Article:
We post news and comment on federal criminal justice issues, focused primarily on trial and post-conviction matters, legislative initiatives, and sentencing issues.
CLEMENCY: SOMETHING’S HAPPENIN’ HERE
We’re down to 11 more days of President Obama to finish whatever he has planned on commutation of sentences, and we’re hearing a couple of things to suggest that something big is about to happen.
A few weeks ago, we heard that the Obama Administration had asked the Dept. of Justice for an opinion as to whether Obama could commute sentences without naming individual names, more of a blanket commutation for those who met certain criteria on their sentences, prison conduct and the like. The rumor was second-hand, but we did confirm that the source was likely in a position to be aware of the information he was quoted as passing along.
We don’t know what advice the DOJ provided on the subject (or even if it did), but the question tantalizingly suggests White House interest in a large-scale across-the-board commutation.
Then last Thursday, we learned from a Clemency Project 2014 lawyer that one of the cases we had been working on with her – a guy who had been rejected for clemency by the Project last summer – had been reconsidered. The Project needed a formal application worked up and filed with the Pardon Attorney promptly. We made the Friday midnight deadline, and we were interested at the sudden flurry of interest and demand for an immediate filing.
We think something’s up.
The media still include the predictable skeptics – including the incoming Attorney General – criticizing the Obama clemency push. Jeffrey Sessions, a former U.S. attorney whom Trump has tapped to be the next AG, complains that “so-called ‘low-level, non-violent’ offenders” do not exist in the federal prison system. Other complain that with a recidivism rate of 75%, three out of four people getting commutations will commit new crimes.
Another critic argued that with the commutations, “Obama has effectively undermined the justice systems of the states and… puts Americans’ lives and property at risk.” (This, of course, is nonsense: Obama cannot pardon state inmates, only federal ones).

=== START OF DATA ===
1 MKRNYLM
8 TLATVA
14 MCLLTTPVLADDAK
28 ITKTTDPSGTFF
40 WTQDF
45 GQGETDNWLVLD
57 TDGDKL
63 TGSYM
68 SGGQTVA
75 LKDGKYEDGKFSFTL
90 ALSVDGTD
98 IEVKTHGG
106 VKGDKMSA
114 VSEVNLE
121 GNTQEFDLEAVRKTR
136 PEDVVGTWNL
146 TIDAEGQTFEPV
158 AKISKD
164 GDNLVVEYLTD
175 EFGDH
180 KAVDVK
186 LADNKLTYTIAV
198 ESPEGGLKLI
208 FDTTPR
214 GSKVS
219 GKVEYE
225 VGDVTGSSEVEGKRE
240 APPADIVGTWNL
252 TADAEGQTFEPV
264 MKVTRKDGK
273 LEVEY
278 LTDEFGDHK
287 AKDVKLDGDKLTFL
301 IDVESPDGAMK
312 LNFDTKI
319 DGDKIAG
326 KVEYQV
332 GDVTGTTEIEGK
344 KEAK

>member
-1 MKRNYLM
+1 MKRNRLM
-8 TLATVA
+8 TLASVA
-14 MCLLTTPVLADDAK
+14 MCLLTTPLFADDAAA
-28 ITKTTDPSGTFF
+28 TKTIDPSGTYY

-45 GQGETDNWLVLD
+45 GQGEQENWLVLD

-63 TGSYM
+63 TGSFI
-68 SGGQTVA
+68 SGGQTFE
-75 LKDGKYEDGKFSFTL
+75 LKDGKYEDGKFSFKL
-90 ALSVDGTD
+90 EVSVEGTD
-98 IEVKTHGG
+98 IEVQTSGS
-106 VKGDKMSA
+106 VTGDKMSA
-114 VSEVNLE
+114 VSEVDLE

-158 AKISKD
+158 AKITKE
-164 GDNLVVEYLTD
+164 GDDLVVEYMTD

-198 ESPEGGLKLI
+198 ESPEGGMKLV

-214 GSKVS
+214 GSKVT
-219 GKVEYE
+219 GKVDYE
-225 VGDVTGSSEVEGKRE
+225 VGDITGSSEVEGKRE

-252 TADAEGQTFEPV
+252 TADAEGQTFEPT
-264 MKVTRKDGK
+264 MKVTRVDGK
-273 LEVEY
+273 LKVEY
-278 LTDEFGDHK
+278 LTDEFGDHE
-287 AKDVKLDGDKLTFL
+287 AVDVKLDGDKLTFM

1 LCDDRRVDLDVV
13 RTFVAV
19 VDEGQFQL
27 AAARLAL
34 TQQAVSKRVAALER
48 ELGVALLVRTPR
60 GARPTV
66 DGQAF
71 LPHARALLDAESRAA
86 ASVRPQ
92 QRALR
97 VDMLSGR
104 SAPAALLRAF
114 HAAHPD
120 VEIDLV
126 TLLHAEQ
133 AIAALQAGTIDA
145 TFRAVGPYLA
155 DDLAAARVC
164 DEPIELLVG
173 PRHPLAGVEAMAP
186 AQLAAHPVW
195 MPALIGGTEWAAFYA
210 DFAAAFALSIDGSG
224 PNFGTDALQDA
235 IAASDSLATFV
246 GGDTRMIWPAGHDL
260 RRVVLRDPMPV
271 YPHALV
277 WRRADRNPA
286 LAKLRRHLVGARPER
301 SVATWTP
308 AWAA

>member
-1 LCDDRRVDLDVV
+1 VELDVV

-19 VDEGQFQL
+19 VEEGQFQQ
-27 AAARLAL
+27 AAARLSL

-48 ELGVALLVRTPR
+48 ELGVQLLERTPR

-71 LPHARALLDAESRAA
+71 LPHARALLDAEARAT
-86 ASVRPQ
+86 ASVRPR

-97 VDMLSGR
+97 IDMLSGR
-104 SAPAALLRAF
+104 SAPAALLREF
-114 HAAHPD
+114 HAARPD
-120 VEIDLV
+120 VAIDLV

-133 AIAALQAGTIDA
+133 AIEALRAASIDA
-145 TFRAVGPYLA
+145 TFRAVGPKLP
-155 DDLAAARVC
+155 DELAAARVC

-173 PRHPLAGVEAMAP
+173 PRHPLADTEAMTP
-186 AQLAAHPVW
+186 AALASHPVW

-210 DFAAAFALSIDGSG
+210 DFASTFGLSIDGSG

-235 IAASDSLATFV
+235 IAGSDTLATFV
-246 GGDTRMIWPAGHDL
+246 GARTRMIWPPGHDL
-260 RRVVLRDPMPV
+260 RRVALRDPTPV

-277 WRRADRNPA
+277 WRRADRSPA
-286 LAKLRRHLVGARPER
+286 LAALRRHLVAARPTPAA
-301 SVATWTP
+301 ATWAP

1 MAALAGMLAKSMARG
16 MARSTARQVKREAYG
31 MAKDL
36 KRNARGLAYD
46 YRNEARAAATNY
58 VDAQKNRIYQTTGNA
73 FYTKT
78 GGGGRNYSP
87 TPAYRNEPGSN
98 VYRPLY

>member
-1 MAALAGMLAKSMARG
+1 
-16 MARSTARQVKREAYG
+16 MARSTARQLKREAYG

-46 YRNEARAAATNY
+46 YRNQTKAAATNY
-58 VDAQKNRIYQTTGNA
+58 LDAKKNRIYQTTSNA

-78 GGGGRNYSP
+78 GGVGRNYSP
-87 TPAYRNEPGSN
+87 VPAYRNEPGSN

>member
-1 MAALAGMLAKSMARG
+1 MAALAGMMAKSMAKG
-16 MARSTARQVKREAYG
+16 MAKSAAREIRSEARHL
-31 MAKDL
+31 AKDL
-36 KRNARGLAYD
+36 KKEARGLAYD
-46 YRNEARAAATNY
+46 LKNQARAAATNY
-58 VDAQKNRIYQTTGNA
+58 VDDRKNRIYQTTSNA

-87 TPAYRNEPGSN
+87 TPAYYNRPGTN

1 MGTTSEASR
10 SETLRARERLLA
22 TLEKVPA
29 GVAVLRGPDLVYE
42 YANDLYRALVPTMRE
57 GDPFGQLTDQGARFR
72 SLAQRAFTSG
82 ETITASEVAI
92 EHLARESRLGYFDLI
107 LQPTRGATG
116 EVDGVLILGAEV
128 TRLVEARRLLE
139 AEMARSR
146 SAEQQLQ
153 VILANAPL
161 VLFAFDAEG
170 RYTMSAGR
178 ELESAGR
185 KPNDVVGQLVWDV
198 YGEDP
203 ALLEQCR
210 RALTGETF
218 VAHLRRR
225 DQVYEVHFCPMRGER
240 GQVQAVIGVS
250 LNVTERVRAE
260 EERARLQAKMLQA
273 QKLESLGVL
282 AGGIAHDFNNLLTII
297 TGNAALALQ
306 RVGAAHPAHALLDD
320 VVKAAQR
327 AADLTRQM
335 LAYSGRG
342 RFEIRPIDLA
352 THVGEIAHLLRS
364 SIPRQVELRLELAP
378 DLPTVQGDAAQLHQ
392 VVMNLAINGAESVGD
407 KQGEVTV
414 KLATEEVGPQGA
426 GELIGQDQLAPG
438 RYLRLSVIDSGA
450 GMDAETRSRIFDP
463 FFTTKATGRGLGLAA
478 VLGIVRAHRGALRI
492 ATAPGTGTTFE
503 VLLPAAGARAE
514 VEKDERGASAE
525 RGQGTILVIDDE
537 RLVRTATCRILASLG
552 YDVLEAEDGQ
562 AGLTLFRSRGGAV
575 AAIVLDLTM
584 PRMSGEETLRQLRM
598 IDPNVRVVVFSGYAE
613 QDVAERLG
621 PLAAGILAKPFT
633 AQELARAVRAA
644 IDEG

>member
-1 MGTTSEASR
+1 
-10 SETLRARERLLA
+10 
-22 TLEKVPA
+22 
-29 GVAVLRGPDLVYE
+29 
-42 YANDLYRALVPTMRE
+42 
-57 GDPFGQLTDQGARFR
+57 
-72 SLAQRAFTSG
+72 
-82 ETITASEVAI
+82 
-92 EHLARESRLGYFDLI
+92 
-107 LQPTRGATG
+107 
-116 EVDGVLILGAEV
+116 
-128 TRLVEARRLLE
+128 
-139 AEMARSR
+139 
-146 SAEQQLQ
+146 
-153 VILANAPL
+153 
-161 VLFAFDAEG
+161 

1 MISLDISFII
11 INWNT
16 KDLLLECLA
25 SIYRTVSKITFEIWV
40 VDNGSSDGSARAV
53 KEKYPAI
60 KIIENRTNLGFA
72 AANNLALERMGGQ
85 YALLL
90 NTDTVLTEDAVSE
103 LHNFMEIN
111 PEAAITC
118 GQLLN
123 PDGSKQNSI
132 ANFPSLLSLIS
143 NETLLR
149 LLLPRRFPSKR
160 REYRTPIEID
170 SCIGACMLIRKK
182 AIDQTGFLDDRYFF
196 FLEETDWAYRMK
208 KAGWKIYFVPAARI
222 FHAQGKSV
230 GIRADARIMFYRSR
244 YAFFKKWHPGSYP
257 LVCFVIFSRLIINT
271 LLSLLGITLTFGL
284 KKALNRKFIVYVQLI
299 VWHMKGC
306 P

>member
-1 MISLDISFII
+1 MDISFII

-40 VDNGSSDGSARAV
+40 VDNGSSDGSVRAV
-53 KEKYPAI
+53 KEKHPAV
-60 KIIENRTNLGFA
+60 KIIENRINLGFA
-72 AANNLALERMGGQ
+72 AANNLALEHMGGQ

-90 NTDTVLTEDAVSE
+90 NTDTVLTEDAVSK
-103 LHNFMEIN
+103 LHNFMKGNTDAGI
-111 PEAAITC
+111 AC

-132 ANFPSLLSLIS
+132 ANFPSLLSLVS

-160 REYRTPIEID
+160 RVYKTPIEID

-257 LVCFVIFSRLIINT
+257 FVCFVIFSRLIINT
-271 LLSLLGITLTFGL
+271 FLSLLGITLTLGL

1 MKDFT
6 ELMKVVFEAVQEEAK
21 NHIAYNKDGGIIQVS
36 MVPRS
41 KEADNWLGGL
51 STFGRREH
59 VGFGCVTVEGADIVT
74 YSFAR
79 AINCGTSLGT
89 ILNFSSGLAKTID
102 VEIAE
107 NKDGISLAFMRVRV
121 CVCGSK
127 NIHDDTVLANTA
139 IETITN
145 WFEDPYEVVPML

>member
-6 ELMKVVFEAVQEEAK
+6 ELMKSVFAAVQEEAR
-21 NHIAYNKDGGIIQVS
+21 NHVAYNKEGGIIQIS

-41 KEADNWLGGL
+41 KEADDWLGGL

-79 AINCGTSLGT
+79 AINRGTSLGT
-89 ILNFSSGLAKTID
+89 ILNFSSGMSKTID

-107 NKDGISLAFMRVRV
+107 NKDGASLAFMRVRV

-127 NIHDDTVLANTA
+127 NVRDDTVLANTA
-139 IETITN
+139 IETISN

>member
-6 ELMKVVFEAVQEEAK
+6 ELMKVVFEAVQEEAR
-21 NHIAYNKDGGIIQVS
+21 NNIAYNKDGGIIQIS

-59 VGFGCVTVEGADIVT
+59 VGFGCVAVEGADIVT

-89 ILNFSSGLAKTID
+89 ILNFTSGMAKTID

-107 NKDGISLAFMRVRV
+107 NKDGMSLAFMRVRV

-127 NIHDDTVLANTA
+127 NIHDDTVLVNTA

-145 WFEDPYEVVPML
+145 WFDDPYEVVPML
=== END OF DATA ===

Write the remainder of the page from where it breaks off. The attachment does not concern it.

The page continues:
But beyond the naysayers’ cants, report are increasingly speculating about clemencies to come. In a piece about commuting the sentencing of Obama’s old friend and Illinois governor Rod Blagojevich, Obama himself suggested that he planned to do more: “I study these cases on an individual basis. As you know, I have exercised my commutation powers very aggressively to make sure that we are not over sentencing people, particularly low-level drug crimes. Some of these higher-profiler cases, we’ll see what gets to my desk.”
P.S. Ruckman, a political science professor at Northern Illinois University and author of the PardonPower blog – which tracks clemency decisions by presidents and state governors – said he expects “commutations to a few hundred more drug offenders, and a handful of pardons,” mostly in drug cases, before Obama leaves office.” Douglas Berman, an Ohio State University law professor and sentencing expert, speculated that because Obama’s “shown a commitment to reduce sentences that he thinks are unjust or excessive, maybe his last few batches will include some high-profile folks.”
Margaret Colgate Love, the Pardon Attorney under President George W. Bush, told Slate magazine that the Obama administration has “already had perhaps the most prolific final year of any president. But that’s only when measured against his fairly barren first seven years. His administration has pledged to act on every one of the thousands of commutation applications filed pursuant to the 2014 initiative, which means that there will either be thousands of grants or thousands of denials in the final weeks. Either way, he will be subject to criticism—and the pardon power itself may be the main casualty.”
Slate, The George W. Bush Advice Obama Should Have Taken (Jan. 5, 2017)
Chicago Sun-Times, Patti Blagojevich on Obama commutation hope: ‘He didn’t say no’ (Jan. 6, 2017)
The Lens, Obama commutes sentences of hundreds of cocaine dealers who targeted kids (Jan. 4, 2017)
The Hill, Last gasps of Obama’s imperial presidency (Jan. 5, 2017)
San Francisco Chronicle, Prominent prisoners’ supporters pin pardon hopes on Obama (Jan. 7, 2017)
–Thomas L. Root